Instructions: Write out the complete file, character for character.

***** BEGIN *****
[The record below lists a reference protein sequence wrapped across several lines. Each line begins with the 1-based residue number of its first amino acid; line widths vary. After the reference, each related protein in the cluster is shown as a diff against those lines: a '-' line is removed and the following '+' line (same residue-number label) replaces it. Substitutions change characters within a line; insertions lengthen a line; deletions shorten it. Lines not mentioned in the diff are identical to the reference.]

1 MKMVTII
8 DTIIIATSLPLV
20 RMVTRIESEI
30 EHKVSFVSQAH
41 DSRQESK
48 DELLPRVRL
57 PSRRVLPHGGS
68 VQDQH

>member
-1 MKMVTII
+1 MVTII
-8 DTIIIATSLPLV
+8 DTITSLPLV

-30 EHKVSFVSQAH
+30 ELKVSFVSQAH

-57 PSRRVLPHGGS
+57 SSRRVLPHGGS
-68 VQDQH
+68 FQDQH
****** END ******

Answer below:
[The record below lists a reference protein sequence wrapped across several lines. Each line begins with the 1-based residue number of its first amino acid; line widths vary. After the reference, each related protein in the cluster is shown as a diff against those lines: a '-' line is removed and the following '+' line (same residue-number label) replaces it. Substitutions change characters within a line; insertions lengthen a line; deletions shorten it. Lines not mentioned in the diff are identical to the reference.]

1 MKMVTII
8 DTIIIATSLPLV
20 RMVTRIESEI
30 EHKVSFVSQAH
41 DSRQESK
48 DELLPRVRL
57 PSRRVLPHGGS
68 VQDQH

>member
-1 MKMVTII
+1 MVTII
-8 DTIIIATSLPLV
+8 DTITSLPLV

-30 EHKVSFVSQAH
+30 ELKVSFVSQAH

-57 PSRRVLPHGGS
+57 SSRRVLPHGGS
-68 VQDQH
+68 FQDQH